Accounting standards setters are working swiftly to address the global credit crisis by holding the first of three public roundtables in London on Friday, November 14. Less than two weeks ago, the International Accounting Standards Board and the U.S. Financial Accounting Standards Board jointly announced their plans to tackle key financial reporting issues arising from the current global credit crisis by organizing a trio of roundtables. They will be held in Europe, Asia, and North America.
Dates for the roundtable discussions in Norwalk, Connecticut, and Tokyo will be announced shortly. The conclaves are meant to be an opportunity for the two boards to hear input from a wide range of stakeholders, including users and preparers of financial statements, governments, regulators, and others. The roundtables are intended to help the boards identify any accounting issues that may require “the urgent and immediate attention of the boards to improve financial reporting and help enhance investor confidence in financial markets,” according to the announcement released by the boards. As a result, the boards expect that roundtable participants will also identify issues that require longer-term consideration.
The boards have established an advisory group of senior leaders with broad international experience of financial markets to give them advice. The names of advisory board members have not been made public at press time. However, the insights gained at the roundtables will help the deliberations of this group.
The roundtable will be held at the Holborn Bars, 138-142 Holborn, in central London. The day will be split into two sessions, each lasting about 90 minutes. The morning session will begin at 10:30 a.m. London time, with the afternoon session beginning at 1:00 p.m. London time. Access to a webcast of the roundtables will also be available via the IASB website.
To register to attend the event (either as a participant or an observer), send an email to Victoria Blackburn at firstname.lastname@example.org — and reference the financial crisis roundtable. The note should include your name, your organization, and whether you would like to take part in or observe the session. There is limited seating for the event.
Currently, both boards have been discussing tweaking the accounting rules related to fair-value measurement of financial instruments in the wake of the financial crisis. In one instance, IASB rewrote the rules to allow companies — particularly banks — to, in “rare” circumstances, move some assets from the “held for sale” classification — which requires fair-value measurement — to the “held to maturity” category, which permits companies to value the assets using historical cost accounting. The revision changes IASB’s IAS 39 to line it up with FASB’s existing FAS 115.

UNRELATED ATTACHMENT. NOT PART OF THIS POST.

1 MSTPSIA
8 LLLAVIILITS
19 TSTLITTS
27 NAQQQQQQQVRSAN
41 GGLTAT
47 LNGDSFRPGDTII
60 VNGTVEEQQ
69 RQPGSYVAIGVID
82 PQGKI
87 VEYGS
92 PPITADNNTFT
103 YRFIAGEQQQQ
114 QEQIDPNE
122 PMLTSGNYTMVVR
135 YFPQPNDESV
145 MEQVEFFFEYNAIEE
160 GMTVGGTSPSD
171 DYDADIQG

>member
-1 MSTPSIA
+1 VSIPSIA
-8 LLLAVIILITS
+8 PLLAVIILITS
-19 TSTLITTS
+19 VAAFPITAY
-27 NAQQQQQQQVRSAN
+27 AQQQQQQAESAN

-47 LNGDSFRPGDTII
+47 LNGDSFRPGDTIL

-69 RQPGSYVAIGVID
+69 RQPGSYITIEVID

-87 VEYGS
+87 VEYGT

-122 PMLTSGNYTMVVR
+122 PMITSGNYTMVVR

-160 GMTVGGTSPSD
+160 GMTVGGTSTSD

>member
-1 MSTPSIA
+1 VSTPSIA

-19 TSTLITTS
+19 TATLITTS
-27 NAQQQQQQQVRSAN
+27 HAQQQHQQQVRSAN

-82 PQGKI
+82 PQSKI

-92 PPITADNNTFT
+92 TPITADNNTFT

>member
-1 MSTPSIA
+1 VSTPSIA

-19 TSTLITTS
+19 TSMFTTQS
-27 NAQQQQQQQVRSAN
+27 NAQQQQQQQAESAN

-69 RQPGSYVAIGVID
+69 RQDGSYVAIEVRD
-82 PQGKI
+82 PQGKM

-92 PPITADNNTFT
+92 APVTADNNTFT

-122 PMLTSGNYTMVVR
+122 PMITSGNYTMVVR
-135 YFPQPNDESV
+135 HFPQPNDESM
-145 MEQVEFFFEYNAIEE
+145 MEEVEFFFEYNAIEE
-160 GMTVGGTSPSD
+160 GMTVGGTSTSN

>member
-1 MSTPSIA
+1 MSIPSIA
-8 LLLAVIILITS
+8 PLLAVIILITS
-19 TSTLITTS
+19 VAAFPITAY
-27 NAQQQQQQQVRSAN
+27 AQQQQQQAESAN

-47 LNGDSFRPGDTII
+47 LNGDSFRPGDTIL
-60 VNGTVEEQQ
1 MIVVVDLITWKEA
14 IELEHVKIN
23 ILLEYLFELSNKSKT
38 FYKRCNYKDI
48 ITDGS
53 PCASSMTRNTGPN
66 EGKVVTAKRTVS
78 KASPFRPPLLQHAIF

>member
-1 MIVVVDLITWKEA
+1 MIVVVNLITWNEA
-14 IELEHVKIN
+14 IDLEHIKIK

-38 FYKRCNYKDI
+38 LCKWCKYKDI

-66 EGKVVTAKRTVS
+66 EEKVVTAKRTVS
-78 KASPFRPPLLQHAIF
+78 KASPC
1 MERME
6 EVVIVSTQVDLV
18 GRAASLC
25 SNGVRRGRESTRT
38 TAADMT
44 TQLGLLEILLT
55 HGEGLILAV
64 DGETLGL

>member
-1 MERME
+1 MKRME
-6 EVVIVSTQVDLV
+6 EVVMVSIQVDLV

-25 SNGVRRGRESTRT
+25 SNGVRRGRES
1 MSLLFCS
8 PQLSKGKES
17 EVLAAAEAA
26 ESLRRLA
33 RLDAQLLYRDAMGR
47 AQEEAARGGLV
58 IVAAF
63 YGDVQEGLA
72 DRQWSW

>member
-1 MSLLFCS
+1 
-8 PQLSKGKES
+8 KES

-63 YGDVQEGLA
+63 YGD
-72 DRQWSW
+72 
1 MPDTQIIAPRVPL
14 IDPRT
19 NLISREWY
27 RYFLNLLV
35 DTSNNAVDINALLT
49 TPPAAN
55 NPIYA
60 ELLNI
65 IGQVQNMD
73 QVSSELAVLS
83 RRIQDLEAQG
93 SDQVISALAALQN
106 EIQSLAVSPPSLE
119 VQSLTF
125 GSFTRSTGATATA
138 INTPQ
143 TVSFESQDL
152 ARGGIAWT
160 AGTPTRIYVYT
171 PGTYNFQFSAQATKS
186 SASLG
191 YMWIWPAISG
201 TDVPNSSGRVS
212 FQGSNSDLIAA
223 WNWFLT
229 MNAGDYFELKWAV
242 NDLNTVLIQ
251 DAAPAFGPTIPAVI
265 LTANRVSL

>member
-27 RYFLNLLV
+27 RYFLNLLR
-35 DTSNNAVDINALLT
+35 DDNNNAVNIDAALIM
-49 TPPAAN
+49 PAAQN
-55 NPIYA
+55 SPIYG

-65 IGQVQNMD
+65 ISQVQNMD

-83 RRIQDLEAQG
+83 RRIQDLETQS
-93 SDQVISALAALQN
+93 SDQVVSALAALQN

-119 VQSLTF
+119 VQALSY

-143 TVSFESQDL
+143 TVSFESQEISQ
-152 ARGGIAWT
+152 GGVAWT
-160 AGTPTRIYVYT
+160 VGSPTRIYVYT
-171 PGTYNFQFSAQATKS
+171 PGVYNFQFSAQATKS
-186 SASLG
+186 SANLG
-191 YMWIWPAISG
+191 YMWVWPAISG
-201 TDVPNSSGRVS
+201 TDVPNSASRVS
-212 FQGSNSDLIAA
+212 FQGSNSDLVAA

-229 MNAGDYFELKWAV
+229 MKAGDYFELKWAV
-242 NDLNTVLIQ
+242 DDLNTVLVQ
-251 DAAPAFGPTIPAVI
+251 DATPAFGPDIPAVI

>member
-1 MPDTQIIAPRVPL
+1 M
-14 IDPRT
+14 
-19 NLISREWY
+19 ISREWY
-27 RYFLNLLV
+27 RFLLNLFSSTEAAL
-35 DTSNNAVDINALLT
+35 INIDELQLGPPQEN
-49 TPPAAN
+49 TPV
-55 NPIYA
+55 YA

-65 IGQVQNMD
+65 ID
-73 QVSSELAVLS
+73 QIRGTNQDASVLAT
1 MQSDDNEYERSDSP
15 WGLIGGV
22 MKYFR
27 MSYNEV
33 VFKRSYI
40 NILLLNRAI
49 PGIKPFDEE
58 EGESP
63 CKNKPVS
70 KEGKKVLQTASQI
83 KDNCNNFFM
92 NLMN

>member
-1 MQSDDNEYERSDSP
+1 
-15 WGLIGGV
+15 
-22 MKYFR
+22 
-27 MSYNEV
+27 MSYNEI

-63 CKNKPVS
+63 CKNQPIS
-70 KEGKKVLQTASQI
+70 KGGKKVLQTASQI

In another example of a recent rule change, IASB issued new guidance that again mirrors FASB’s standards, emphasizing that the objective of a fair-value measurement is the price at which an orderly transaction would take place between market participants on the measurement date, and not the price set during a forced liquidation or distressed sale. In a third potential change, IASB has released for public comment a reworked IFRS 7, the disclosure rule related to measuring financial instruments at fair value.
Comments on the draft are due December 15. The proposal streamlines disclosure requirements related to changes in valuation techniques for financial instruments. Rather than specifying what circumstances trigger new disclosures, the proposal simply requires that any change in valuation techniques be disclosed — plus the disclosure must include the reason for making the switch.
Last Wednesday, the U.S. Securities and Exchange Commission held roundtables on questions surrounding fair-value accounting, and its applicability in illiquid markets. Then on Friday, the IASB released an 84-page document clarifying its existing guidance on fair-value accounting. It is similar to the FASB guidance released a few weeks prior. Neither IASB or FASB is moving away from their respective intent of requiring companies to use fair-value accounting to record the value of financial instruments.